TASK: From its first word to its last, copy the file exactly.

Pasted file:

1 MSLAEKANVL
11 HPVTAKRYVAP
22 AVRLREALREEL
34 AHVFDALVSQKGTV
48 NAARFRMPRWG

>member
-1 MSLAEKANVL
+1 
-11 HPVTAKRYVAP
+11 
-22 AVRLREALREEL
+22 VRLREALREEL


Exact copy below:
1 MSLAEKANVL
11 HPVTAKRYVAP
22 AVRLREALREEL
34 AHVFDALVSQKGTV
48 NAARFRMPRWG

>member
-1 MSLAEKANVL
+1 
-11 HPVTAKRYVAP
+11 
-22 AVRLREALREEL
+22 VRLREALREEL